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Keywords:

  • Adult stem cells;
  • Cell migration;
  • Muscle stem cells;
  • Integrins;
  • Satellite cells

Abstract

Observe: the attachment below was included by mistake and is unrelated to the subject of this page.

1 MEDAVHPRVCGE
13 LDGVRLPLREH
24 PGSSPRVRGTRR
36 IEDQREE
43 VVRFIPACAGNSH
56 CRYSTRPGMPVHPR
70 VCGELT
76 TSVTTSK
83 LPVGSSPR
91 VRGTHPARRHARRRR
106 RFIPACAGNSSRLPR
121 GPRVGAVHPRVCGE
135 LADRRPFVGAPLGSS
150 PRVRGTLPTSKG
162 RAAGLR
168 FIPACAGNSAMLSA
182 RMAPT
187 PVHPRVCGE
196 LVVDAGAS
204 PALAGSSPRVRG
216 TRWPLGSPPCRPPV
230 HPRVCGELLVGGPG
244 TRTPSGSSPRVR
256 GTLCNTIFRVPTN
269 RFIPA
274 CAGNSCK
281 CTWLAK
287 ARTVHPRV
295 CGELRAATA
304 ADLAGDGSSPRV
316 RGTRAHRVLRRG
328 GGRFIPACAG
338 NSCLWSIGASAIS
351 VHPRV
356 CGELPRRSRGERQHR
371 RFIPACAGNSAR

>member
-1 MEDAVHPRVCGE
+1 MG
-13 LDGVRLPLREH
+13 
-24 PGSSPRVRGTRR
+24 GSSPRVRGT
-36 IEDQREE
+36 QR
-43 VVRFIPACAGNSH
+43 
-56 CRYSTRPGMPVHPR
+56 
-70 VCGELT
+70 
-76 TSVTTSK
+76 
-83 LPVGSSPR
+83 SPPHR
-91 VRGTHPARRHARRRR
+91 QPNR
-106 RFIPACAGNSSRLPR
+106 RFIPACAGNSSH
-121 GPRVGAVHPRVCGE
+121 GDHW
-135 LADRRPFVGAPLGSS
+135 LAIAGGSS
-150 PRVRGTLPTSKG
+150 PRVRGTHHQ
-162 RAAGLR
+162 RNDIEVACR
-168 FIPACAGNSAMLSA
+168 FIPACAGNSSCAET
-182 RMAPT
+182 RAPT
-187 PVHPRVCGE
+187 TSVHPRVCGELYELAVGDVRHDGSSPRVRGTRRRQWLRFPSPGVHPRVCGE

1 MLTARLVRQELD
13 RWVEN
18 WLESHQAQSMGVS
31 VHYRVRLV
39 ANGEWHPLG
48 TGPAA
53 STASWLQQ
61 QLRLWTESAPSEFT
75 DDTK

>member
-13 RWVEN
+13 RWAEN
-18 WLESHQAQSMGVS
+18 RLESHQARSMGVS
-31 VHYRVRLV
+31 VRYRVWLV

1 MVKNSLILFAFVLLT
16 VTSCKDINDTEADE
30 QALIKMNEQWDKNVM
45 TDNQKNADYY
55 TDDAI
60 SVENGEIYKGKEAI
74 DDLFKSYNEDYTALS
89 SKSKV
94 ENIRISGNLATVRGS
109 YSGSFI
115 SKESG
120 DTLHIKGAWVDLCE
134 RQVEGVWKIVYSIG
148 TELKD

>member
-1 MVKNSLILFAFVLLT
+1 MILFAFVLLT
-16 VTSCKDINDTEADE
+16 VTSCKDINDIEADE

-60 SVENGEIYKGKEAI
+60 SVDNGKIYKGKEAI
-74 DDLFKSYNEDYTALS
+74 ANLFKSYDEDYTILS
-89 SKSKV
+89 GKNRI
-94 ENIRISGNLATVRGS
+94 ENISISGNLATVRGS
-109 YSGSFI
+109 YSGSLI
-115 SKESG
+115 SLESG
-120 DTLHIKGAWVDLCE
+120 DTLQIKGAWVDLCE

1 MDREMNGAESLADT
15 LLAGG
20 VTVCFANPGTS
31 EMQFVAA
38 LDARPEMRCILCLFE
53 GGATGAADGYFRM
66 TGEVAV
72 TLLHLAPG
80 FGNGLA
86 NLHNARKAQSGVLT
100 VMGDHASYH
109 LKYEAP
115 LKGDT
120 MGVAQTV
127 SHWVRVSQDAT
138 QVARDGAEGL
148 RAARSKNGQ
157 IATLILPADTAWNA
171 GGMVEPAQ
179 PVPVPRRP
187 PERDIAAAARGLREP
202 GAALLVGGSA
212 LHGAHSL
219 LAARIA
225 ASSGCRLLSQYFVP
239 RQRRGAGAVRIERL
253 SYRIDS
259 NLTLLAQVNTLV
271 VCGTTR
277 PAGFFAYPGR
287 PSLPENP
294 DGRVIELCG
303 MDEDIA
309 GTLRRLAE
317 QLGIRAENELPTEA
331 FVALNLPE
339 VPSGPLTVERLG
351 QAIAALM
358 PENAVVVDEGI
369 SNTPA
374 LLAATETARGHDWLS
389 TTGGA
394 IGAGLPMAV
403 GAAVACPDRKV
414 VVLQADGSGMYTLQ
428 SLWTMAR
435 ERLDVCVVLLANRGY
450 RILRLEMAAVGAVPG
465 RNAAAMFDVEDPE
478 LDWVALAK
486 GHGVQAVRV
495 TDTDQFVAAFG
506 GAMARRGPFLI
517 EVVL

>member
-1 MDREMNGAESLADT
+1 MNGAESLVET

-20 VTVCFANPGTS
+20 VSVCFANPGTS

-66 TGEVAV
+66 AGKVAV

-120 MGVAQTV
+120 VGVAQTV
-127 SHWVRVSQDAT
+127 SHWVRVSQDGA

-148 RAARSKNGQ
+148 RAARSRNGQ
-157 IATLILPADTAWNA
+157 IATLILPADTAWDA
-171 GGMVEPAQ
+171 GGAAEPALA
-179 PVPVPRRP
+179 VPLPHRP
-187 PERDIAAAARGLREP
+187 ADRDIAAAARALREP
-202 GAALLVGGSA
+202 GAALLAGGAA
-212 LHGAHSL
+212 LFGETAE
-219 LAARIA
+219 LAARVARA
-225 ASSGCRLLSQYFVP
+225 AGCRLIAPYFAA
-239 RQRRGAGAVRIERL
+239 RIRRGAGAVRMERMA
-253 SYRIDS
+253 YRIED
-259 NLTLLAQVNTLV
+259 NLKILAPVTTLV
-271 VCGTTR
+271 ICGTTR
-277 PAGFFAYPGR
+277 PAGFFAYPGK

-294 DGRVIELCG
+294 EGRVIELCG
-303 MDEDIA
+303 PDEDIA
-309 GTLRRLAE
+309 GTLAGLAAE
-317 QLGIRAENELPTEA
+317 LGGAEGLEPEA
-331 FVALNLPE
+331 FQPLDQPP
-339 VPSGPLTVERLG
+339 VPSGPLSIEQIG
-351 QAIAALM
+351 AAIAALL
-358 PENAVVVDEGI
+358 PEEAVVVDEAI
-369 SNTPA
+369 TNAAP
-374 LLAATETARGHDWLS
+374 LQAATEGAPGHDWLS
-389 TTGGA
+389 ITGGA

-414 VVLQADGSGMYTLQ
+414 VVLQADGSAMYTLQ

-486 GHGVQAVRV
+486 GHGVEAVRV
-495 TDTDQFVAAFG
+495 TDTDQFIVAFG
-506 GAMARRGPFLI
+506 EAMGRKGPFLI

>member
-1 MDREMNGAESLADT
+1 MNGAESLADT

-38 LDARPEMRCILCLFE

Skeletal muscle repair and regeneration requires the activity of satellite cells, a population of myogenic stem cells scattered throughout the tissue and activated to proliferate and differentiate in response to myotrauma or disease. While it seems likely that satellite cells would need to navigate local muscle tissue to reach damaged areas, relatively little data on such motility exist, and most studies have been with immortalized cell lines. We find that primary satellite cells are significantly more motile than myoblast cell lines, and that adhesion to laminin promotes primary cell motility more than fourfold over other substrates. Using timelapse videomicroscopy to assess satellite cell motility on single living myofibers, we have identified a requirement for the laminin-binding integrin α7β1 in satellite cell motility, as well as a role for hepatocyte growth factor in promoting directional persistence. The extensive migratory behavior of satellite cells resident on muscle fibers suggests caution when determining, based on fixed specimens, whether adjacent cells are daughters from the same mother cell. We also observed more persistent long-term contact between individual satellite cells than has been previously supposed, potential cell-cell attractive and repulsive interactions, and migration between host myofibers. Based on such activity, we assayed for expression of “pathfinding” cues, and found that satellite cells express multiple guidance ligands and receptors. Together, these data suggest that satellite cell migration in vivo may be more extensive than currently thought, and could be regulated by combinations of signals, including adhesive haptotaxis, soluble factors, and guidance cues. STEM CELLS 2009;27:2527–2538